Shaun: Yes! I am working hard on book number three, and I’m excited about where the story left off in Sword of the Broken Son. There are some fascinating revelations at the end of book two that are begging me to be explored this time around.
Brock: How do you hope parents will use this book with their kids?
Shaun: I am a huge believer in parents reading books to/with their kids. In 2013, School Library Journal asked families: How many parents read bedtime stories to their kids? According to the poll, about "two-thirds of parents don't read to their kids every night" (Bayliss, 2013).
Bedtime stories were a huge part of my elementary years. I loved it when my parents would come and read me a story before I drifted off to sleep. Those times not only sparked my imagination, but gave me valuable face time with my parents. I love hearing stories of families reading this story together and diving deeper into the story of Gideon and what it means to be a hero in their home, school, and neighborhood.
Brock: Where do you like to write?
Shaun: I love coffee. Therefore, I love coffee shops. Therefore, I write in them. All the time. The atmosphere, the smell, the varied conversations around me all inspire me to keep writing. I actually find I don’t write very well when I’m at home. There are so many distractions!
Brock: True! Expound on the spiritual themes in the Secret of the Lost King.
Shaun: In Secret of the Lost King, I really wanted to explore the idea of what it means to be a hero. We talk a lot about superheroes and standing up for what you believe in, and I wanted to write a story that explored what it means to be a hero in God’s eyes. It’s not always flashy. It’s not always fun. Sometimes it’s extremely hard. But being a hero who follows God brings a lasting impact on the lives of people around us we can never even begin to measure.
Brock: What are some of the strongest influences on your writing?
Shaun: I love 1980’s films. They were my bread and butter when I was little. Films like The Neverending Story and Return to Oz and Star Wars and Indiana Jones fed my imaginative brain like crazy. When I started reading, I devoured books. I used to read a hundred books a year, constantly checking out large stacks from the library, and later on when I could buy my own books, building my library from our local used bookstores. Brandon Mull, Madeleine L’Engle, C.S. Lewis, L. Frank Baum, Robert Liparulo, and Melody Carlson have all had tremendous impact on my writing style.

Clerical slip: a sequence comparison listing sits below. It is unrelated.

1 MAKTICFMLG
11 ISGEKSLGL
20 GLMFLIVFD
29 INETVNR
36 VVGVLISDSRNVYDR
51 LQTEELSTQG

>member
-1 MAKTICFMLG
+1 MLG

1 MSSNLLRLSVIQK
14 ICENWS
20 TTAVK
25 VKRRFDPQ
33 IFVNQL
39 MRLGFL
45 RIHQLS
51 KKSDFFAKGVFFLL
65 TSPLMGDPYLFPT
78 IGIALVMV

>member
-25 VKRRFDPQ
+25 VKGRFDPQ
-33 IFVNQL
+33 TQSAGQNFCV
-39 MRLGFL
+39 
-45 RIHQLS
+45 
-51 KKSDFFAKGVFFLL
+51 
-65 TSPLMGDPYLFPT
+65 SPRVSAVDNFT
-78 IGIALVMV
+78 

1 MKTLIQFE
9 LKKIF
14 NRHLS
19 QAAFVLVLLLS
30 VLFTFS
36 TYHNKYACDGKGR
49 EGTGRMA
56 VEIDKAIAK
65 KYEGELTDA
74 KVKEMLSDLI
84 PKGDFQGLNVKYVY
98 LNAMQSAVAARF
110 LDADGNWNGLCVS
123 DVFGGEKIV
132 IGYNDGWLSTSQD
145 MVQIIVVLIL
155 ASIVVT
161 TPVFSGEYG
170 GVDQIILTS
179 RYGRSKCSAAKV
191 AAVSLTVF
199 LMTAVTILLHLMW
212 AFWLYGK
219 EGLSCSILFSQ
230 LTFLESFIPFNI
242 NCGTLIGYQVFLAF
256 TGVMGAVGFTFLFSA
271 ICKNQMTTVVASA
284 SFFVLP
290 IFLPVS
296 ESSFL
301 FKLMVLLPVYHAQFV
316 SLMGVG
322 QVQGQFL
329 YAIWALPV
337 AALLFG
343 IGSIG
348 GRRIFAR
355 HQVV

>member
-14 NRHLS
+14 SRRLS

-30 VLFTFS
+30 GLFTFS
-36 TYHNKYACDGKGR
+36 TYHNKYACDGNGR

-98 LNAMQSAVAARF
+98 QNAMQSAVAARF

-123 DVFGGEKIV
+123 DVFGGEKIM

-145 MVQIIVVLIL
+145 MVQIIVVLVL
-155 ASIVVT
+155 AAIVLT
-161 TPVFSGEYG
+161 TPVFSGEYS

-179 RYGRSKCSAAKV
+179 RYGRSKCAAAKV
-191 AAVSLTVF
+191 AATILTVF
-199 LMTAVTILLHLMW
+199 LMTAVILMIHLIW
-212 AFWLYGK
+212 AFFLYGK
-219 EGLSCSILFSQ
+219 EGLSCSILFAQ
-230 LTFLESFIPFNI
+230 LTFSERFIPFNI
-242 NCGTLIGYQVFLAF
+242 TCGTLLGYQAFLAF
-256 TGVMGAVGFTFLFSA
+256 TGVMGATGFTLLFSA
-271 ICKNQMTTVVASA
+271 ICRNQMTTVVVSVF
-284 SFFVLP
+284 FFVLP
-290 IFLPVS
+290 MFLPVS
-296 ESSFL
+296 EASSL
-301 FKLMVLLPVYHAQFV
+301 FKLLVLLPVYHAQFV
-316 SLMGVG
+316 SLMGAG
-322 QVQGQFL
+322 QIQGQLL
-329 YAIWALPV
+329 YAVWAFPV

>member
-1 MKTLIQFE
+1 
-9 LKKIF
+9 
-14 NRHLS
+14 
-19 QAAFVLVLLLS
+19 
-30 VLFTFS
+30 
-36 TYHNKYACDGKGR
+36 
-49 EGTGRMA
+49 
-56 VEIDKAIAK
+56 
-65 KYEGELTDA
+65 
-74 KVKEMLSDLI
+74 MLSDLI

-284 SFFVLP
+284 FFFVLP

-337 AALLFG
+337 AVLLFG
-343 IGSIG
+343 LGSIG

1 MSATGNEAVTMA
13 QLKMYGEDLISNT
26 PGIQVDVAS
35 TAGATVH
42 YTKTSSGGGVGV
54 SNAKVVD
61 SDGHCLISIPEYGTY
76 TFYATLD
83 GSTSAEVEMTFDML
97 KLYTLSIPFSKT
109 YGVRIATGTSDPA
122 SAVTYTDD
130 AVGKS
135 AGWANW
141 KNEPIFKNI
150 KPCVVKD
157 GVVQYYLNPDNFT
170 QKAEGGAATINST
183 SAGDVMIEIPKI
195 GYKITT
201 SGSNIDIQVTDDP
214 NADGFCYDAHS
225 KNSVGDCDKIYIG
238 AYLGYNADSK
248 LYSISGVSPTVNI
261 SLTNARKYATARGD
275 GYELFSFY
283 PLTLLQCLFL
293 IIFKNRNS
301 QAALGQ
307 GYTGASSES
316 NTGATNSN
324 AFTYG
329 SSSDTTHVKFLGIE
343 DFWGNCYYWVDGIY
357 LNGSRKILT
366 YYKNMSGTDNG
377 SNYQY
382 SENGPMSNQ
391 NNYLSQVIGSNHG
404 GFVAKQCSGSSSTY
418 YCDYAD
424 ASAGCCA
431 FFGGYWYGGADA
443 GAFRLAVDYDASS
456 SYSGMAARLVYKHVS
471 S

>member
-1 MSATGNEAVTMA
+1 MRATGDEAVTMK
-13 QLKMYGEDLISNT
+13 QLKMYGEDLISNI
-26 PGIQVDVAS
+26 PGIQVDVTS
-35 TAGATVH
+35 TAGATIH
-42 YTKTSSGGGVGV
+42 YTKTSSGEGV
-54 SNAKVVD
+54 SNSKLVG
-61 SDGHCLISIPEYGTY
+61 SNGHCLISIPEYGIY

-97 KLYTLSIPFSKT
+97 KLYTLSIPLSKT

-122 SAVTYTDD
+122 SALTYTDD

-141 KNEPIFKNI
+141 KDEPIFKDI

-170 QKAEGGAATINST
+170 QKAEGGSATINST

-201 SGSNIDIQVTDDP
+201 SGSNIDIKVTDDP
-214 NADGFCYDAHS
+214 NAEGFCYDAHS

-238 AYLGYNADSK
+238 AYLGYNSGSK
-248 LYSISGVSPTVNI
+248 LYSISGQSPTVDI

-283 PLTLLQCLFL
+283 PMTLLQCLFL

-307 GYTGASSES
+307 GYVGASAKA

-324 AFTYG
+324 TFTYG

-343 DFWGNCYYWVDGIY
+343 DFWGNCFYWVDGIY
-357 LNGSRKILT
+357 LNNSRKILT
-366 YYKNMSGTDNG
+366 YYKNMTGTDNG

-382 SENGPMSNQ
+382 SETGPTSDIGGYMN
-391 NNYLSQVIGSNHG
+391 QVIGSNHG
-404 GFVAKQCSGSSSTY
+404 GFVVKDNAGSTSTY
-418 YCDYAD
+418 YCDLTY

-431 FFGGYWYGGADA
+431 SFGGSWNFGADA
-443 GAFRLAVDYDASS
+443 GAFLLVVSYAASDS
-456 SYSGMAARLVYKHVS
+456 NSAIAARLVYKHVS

Brock: What was your favorite book as a teen or child?
Shaun: I seriously devoured Oz books when I was little. My great-grandmother’s early 1900’s copies made it to our family and I ate those books up! In my teen years I discovered Ted Dekker and finally read the Narnia books by C.S. Lewis.
Brock: What is the one author, living or dead, who you would co-write a book with?
Shaun: Oh man, that’s definitely a toss up between Brandon Mull or E.J. Patten.
Brock: In what ways does your faith impact how you approach writing?
Shaun: I’m a Children’s Pastor in my other work life, so I am always thinking about how to communicate the truth about Jesus to readers. However, I never feel satisfied with stories that wrap up everything neatly because I don’t believe life wraps up neatly. I think life is very complicated and especially in today’s culture, we ask a lot of hard questions about faith and Jesus and church. I want to be the writer who is never afraid to tackle those hard questions and allow there to be no answers by the end of the story.
Brock: Coke or Pepsi?
Brock: Soft shell or hard shell tacos?
Shaun: Coffee. Just kidding, soft shell tacos!
Brock: Do you have a particular drink or food you consume when you write? Like coco, raspberry tea, animal crackers?
Shaun: Coffee. Always coffee. I’m not addicted. I promise.
Brock: Haha Do you have a favorite Bible verse?
Shaun: Philippians 1:6 - “For I am confident of this very thing, that He who began a good work in you will perfect it until the day of Christ Jesus.”
Brock: Do you listen to music while you write? If so, what are some examples?
Shaun: I love listening to movie soundtracks while I write. I’ve actually got a pretty extensive collection by now, but some of my favorite go-to soundtracks are: Return To Oz by David Shire, anything by Hans Zimmer, and recently Dave Barry’s The Black Hole soundtrack.
Brock: What inspires your writing?
Shaun: All kinds of things, but typically my stories always begin with an emotional thread I want to yank on until it unravels completely. I love exploring difficult questions and feelings. For instance, with Secret of the Lost King, I wanted to explore the idea of discovering who we are. What is that journey like, how does it happen, how does it end?
In Sword of the Broken Son, I wanted to explore the idea of rejection. What does it mean to be rejected? What do we do when we feel like God has rejected us?
But as my wife will tell anyone, my brain is crazy and comes up with the most random ideas sometimes!